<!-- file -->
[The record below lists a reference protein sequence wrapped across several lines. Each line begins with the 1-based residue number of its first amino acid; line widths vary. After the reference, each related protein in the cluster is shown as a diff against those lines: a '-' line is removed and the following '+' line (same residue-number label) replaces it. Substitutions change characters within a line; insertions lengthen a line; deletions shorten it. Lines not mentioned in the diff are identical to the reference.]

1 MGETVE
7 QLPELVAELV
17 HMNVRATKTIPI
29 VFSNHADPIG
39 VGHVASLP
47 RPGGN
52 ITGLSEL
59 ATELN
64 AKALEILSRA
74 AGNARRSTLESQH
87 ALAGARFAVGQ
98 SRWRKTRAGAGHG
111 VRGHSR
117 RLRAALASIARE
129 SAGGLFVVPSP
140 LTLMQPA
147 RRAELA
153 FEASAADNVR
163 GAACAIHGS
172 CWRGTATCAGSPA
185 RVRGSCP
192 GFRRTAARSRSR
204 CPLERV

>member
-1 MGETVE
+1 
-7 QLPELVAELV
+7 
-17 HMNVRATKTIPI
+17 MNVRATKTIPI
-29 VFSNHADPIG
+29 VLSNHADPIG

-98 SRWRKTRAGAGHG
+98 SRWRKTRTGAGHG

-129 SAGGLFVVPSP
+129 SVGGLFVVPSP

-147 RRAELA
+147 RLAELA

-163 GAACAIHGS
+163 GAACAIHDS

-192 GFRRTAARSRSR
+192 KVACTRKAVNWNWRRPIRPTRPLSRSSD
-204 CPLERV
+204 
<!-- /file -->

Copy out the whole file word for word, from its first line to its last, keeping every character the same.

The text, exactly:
[The record below lists a reference protein sequence wrapped across several lines. Each line begins with the 1-based residue number of its first amino acid; line widths vary. After the reference, each related protein in the cluster is shown as a diff against those lines: a '-' line is removed and the following '+' line (same residue-number label) replaces it. Substitutions change characters within a line; insertions lengthen a line; deletions shorten it. Lines not mentioned in the diff are identical to the reference.]

1 MGETVE
7 QLPELVAELV
17 HMNVRATKTIPI
29 VFSNHADPIG
39 VGHVASLP
47 RPGGN
52 ITGLSEL
59 ATELN
64 AKALEILSRA
74 AGNARRSTLESQH
87 ALAGARFAVGQ
98 SRWRKTRAGAGHG
111 VRGHSR
117 RLRAALASIARE
129 SAGGLFVVPSP
140 LTLMQPA
147 RRAELA
153 FEASAADNVR
163 GAACAIHGS
172 CWRGTATCAGSPA
185 RVRGSCP
192 GFRRTAARSRSR
204 CPLERV

>member
-1 MGETVE
+1 
-7 QLPELVAELV
+7 
-17 HMNVRATKTIPI
+17 MNVRATKTIPI
-29 VFSNHADPIG
+29 VLSNHADPIG

-98 SRWRKTRAGAGHG
+98 SRWRKTRTGAGHG

-129 SAGGLFVVPSP
+129 SVGGLFVVPSP

-147 RRAELA
+147 RLAELA

-163 GAACAIHGS
+163 GAACAIHDS

-192 GFRRTAARSRSR
+192 KVACTRKAVNWNWRRPIRPTRPLSRSSD
-204 CPLERV
+204 